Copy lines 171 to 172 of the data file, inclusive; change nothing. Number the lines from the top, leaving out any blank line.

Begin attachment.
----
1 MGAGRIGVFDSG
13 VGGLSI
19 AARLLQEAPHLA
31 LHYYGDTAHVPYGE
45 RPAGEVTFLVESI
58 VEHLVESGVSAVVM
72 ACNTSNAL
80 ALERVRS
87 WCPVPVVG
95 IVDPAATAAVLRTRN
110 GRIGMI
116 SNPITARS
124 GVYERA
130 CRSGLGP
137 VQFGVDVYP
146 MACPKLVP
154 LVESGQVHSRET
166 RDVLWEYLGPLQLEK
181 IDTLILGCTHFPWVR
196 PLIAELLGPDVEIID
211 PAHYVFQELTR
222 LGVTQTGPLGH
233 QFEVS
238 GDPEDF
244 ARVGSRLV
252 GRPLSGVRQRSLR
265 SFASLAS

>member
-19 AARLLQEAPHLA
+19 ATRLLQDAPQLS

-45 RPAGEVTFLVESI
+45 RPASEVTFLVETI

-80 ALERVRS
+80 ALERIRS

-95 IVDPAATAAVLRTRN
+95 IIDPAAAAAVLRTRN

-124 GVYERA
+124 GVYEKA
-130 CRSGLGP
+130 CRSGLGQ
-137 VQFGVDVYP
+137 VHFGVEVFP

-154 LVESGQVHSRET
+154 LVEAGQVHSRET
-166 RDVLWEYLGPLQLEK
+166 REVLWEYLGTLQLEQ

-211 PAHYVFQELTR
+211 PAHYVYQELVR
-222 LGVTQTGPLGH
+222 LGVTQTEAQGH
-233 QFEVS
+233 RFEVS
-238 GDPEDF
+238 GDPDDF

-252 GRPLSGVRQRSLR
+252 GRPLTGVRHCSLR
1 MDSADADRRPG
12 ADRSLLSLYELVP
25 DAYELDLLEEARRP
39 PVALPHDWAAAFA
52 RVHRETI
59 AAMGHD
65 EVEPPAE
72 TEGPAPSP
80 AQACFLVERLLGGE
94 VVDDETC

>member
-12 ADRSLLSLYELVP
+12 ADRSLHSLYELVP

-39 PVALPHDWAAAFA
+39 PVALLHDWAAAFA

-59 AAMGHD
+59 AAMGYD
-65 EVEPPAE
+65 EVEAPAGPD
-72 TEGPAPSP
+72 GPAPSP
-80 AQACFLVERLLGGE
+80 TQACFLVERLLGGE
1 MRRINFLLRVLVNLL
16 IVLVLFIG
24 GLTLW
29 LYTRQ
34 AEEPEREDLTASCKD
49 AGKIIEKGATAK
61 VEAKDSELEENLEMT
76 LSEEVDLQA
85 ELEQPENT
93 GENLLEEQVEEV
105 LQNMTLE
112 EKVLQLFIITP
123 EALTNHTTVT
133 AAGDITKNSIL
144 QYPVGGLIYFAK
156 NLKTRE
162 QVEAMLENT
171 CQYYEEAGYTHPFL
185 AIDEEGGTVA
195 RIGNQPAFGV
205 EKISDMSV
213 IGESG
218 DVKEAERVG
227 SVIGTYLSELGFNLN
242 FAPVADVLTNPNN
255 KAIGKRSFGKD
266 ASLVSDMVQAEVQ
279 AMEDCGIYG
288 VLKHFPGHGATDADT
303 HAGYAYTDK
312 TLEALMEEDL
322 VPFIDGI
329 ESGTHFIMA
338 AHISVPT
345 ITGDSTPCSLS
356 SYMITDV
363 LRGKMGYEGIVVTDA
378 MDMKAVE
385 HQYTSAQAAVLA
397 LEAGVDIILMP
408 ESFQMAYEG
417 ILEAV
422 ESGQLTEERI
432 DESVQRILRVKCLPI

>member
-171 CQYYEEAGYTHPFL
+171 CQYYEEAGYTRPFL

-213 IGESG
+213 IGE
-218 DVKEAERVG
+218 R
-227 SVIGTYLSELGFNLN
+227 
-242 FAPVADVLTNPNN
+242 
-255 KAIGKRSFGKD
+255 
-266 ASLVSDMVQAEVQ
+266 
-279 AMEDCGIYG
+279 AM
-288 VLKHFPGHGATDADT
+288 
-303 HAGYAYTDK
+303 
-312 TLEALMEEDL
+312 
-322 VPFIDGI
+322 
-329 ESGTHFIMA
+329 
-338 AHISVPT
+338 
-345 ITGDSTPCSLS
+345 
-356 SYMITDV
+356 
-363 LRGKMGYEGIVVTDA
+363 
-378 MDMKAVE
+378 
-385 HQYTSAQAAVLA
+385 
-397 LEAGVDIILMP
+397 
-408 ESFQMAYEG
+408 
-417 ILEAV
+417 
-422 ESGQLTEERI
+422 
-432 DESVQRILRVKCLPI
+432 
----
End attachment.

-432 DESVQRILRVKCLPI
+432 